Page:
• Hypersensitivity allergic reactions (symptoms such as hives)
  • Anaphylaxis (severe life-threatening allergic reaction)
  • Hypotension (low blood pressure)
  • Angina (chest pain), cardiac arrest (heart stoppage), or arrhythmia (abnormal heart rhythm)
  • Hypokalemia (low potassium level)
  • Hyperglycemia (high blood sugar level)
  • Osteoporosis (low bone mineral density) or fractures
  • Eosinophilia (high allergy immune cell count)
  • Adrenal insufficiency (inadequate natural adrenal cortisol production)
  • Hypercorticism (excess blood cortisol level from the drug)
  • Immunosuppression (weakened immune system)
  • Pneumonia
  • Glaucoma or cataracts

Adverse cardiovascular events

The sympathomimetic action of the LABA component of Breo Ellipta has the potential to increase or produce an irregular heartbeat, raise blood pressure, and produce heart rhythm problems. This is primarily seen with excessive dosing. In a study of COPD patients with cardiovascular disease, Breo Ellipta’s use had a similar rate of cardiovascular events compared to placebo. Nonetheless, if symptoms like chest pain, dizziness, or palpitations are experienced, emergent medication attention is in order.


Osteoporosis is a condition marked by low bone density. The result is fragile bones that have an increased risk of breaking. Long-term use of ICS has been associated with bone mineral density reduction, and a 12-month clinical trial showed a 2% fracture rate for Breo Ellipta compared to less than 1% for placebo. Monitoring of bone density may be worthwhile during long-term ICS to help guide treatment decisions.

How long do Breo Ellipta side effects last?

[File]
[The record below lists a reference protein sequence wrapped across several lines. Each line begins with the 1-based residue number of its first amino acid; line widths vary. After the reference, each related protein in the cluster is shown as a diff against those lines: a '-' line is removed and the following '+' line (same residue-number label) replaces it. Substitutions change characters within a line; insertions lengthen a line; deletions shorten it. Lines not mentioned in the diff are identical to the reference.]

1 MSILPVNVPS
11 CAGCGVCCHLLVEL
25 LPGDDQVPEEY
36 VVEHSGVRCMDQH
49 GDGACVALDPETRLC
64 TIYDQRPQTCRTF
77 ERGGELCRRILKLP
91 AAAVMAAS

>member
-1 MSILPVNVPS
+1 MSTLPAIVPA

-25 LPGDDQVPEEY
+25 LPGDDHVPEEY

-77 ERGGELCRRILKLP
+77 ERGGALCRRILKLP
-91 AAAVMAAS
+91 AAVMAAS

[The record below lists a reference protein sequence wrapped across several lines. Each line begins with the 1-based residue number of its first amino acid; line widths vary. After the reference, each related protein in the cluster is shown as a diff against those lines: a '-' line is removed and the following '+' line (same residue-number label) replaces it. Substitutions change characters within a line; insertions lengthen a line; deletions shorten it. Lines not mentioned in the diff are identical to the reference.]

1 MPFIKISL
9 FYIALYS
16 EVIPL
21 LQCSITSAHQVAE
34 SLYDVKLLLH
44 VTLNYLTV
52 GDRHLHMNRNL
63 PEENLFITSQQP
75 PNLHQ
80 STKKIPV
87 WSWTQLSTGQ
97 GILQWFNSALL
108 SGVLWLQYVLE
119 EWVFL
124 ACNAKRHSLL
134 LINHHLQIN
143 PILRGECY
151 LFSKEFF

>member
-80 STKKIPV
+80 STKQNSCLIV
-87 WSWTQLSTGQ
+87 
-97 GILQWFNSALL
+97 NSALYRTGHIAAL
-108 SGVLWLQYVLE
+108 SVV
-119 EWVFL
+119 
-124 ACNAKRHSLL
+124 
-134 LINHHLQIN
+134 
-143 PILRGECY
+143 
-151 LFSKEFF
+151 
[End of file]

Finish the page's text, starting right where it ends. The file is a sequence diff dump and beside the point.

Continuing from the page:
The duration of each potential side effect is highly variable. For example, paradoxical bronchospasm involves breathing problems experienced immediately after taking the drug. It can last for minutes to hours but can be reversed with a short-acting beta-agonist rescue inhaler like albuterol. Similarly, serious allergic reactions can last hours to days and can respond to urgent treatment. Osteoporosis and adrenal insufficiency can be problematic for months; they warrant medical treatment as well. Adverse effects like pharyngitis (sore throat) or diarrhea may resolve with simply stopping the medication. 

Breo Ellipta contraindications and warnings

Abuse and dependence

Breo Ellipta is not habit-forming. The prescribing healthcare professional will determine if it should be stopped abruptly or tapered. Withdrawal effects could be experienced if adrenal insufficiency has developed. Symptoms include weakness, dizziness, or fatigue, or at worst, an adrenal crisis with hypotension could occur.


The maximum daily dose of Breo Ellipta in asthma treatment is 200 mcg/25 mcg once daily. In COPD, the maximum daily dose is 100 mcg/25 mcg once daily. Overdosing on Breo Ellipta can be hazardous as excess LABA effects could result in tachycardia (high heart rate) and hypertension (high blood pressure). Calling the Poison Help line at 1-800-222-1222 and seeking emergent medical attention is advisable.


  • Breo Ellipta is only approved for use in adults. There are no Food and Drug Administration (FDA) indications for use in pediatrics. 
  • In addition, it should not be used for the treatment of asthma attacks, acute bronchospasm, or acute COPD. 
  • The drug should also be avoided by those with a history of hypersensitivity allergic reactions to it, its drug class, or to milk proteins, based on the inhalation powder containing lactose.
  • Added caution and monitoring are best when Breo Ellipta is used in certain situations. For instance, greater consideration should be given to risks and benefits before and during use in: 
    • Moderate to severe hepatic (liver) disease